Help our neighbors stay afloat.
The spring's extensive flooding in southwest Montana took out more than some of our favorite trails. Staying afloat in Yellowstone’s gateway communities is a lot harder this year. But behind Montanans’ renowned resiliency is a force of community support. It can be as powerful as water.
We watched roads, chunks of land, bridges, and even houses fall into the Yellowstone River this June. And the flood also took a chunk of business away at a crucial time. Tourism is a lifeline for the Montana towns that the flood affected most. Many local businesses rely on the few warmer months of peak tourism to make most of their yearly profit. But this year, many tourists are re-routing their trips because of closed roads and changed plans.
And that's where we come in, to pick up the slack. Sure, some activities and places are off the table this year. But even if your long-weekend plans in the Beartooths, Absarokas, or Yellowstone Park have changed, there's still plenty of outdoor exploring that's worthy of a trip—to have some fun and support our nearby communities at the same time.
Many roads are closed or partially closed in the area. But a major route is set to open July 22 at 5 pm–the Beartooth Highway. The scenic highway through the dramatic landscape of the Beartooths will once again connect Cooke City and Red Lodge.
From Bozeman, nothing changed—it's I-90 to Laurel and then Hwy. 212 right on into town. Whether you’re hitting a trail or hitting a golf ball at Red Lodge Mountain’s course, you can look at your changed plans as an opportunity to find a new place or activity you may have otherwise overlooked. If it’s camping, hiking, or mountain biking that you’re after, look east to the Elk Basin trails.
Outfitters in Red Lodge offer outings such as horseback riding and guided fishing. Heck, stay a while and buy some things while you’re in town. Red Lodge has great gear shops, art galleries, and restaurants, among other attractions.
Recreation around Cooke City is a little tricky, like its eastern neighbor Red Lodge. Many of the favorite trails in this area are closed as of early July. And most trails inside the northeast portion of the Park have limited access. Visitors can only enter the Park’s northeast entrance on foot.
But you’ll need to know where it’s safe to access these trails before heading out. For example, the Beaten Path detours about 5 miles around Rimrock Lake due to the bridge washing out. The Forest Service doesn’t advise attempting the trail until August because of roaring creeks and snow. Check out the National Parks Services’ alternative access points and safety concerns in the area here.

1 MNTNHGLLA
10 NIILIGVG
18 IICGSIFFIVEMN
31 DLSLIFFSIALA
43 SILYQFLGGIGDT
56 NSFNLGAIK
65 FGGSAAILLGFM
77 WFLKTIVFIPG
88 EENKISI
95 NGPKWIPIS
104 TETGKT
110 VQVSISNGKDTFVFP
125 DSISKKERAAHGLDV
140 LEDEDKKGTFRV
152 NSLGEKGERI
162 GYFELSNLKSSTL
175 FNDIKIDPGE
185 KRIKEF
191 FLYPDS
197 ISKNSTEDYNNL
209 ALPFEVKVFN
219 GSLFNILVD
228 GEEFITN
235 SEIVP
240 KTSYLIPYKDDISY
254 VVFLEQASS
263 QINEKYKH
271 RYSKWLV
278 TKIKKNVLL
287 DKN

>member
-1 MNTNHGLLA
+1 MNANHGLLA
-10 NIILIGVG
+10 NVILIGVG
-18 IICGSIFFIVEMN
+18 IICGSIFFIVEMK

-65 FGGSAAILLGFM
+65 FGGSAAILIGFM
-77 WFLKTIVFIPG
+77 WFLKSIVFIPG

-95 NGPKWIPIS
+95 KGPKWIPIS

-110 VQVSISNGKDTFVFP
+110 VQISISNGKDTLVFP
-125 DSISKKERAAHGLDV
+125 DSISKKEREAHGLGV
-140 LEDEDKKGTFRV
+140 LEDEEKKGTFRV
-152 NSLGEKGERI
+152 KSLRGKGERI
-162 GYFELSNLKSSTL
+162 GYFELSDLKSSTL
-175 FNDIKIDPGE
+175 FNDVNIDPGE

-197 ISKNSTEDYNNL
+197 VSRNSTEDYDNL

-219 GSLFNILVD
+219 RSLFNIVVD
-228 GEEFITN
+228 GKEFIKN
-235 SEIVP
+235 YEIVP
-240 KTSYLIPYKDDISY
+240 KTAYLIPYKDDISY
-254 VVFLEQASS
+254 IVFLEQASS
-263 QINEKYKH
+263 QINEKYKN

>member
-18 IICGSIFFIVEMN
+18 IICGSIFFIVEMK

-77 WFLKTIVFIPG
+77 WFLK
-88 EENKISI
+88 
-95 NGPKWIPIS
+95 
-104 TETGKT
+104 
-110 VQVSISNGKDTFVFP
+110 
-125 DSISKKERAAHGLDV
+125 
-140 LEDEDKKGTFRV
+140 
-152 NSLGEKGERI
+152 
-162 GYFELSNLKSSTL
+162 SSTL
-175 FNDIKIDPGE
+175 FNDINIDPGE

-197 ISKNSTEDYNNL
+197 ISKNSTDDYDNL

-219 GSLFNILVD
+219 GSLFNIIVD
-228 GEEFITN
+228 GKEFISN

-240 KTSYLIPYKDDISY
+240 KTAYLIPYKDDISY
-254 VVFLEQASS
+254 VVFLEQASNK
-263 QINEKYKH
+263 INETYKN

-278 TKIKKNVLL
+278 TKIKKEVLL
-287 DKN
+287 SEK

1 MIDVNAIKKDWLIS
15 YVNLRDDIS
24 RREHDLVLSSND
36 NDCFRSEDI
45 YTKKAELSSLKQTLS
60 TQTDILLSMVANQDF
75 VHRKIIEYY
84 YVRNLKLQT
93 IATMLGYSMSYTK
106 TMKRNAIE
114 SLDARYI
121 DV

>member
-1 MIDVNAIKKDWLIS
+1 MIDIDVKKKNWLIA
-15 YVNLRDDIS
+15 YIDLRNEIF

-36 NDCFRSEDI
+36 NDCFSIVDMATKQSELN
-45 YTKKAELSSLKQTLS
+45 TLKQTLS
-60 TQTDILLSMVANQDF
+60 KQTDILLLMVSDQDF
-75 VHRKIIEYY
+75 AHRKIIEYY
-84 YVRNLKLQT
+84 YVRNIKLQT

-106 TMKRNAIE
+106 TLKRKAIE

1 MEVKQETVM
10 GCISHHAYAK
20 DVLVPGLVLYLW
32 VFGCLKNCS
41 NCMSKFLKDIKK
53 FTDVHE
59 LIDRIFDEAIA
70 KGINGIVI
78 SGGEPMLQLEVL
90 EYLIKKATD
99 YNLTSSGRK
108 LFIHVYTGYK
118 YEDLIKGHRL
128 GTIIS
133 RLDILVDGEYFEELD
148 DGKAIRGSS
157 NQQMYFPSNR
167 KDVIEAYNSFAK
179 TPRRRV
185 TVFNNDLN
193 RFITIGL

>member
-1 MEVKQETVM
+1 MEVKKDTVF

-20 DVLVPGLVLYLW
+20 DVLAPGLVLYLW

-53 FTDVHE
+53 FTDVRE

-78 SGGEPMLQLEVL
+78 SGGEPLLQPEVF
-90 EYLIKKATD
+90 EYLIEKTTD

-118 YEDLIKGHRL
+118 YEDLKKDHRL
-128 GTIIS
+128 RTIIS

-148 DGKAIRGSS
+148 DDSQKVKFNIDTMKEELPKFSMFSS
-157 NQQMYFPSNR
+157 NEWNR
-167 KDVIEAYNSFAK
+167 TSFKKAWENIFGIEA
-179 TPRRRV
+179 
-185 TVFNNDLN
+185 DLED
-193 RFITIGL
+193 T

Cooke City has all you lodging needs with unique places to stay like Silver Gate Lodging. You can also read the latest happenings around Cooke City, including the best route into town, in our write-up here.
Access through Yellowstone Park's north entrance in Gardiner is limited. Local guides with permits can drive people through, but otherwise the north entrance is only open to walkers. Before you set off into the Park, check the NPS backcountry report here for a complete list of trail conditions. Some trails, such as Osprey Falls and Beaver Ponds, are completely closed.
However, Gardiner itself is very much open, and this is a great time to check out other outdoor opportunities beyond the usual Yellowstone tour. Take your visiting relative rafting on the river that made national headlines. Local tour companies are offering trips again, and your aunt can likely handle these rapids just fine. When she goes back to wherever she came from, she’ll tell the tale of conquering the mighty waters that washed houses downstream just a couple months prior. Read about running the river with Wild West Rafting here.
In addition to whitewater trips, some adventure companies like Montana Whitewater also offer horseback riding and ziplining. And if you stop at Follow Yer’ Nose BBQ’s smoke wagon on a Sunday, you can replenish with slow-cooked smoked pork and live tunes.
Farther north of the Park, the Yellowstone River overflowed into the town of Livingston. Floodwaters may have soddened the town, but it’s nothing that the famous Livingston wind can’t dry out. Outside of town, the river overflowed its tributaries, such as Mill Creek in Paradise Valley, where roads and campgrounds are closed. More information on campground and trail closures in the Custer-Gallatin National Forest can be found here.
Livingston is often a stop for tourists on the way to the Park’s north entrance in Gardiner, but it’s a worthy destination in itself. Just beyond the retro neon signs and art galleries of downtown, trails disperse across mountainsides long before the Park boundary. Tucked into canyons above Paradise Valley are mountain lakes that make great hiking or fishing destinations, and the valley floor has hot springs to soak in. A single weekend wouldn’t be enough time to explore everything that Livingston and the surrounding area have to offer. Which makes it all the more important to ditch work early the following Friday, your conscience clear as you head out to help our friends and neighbors beyond the Bozone.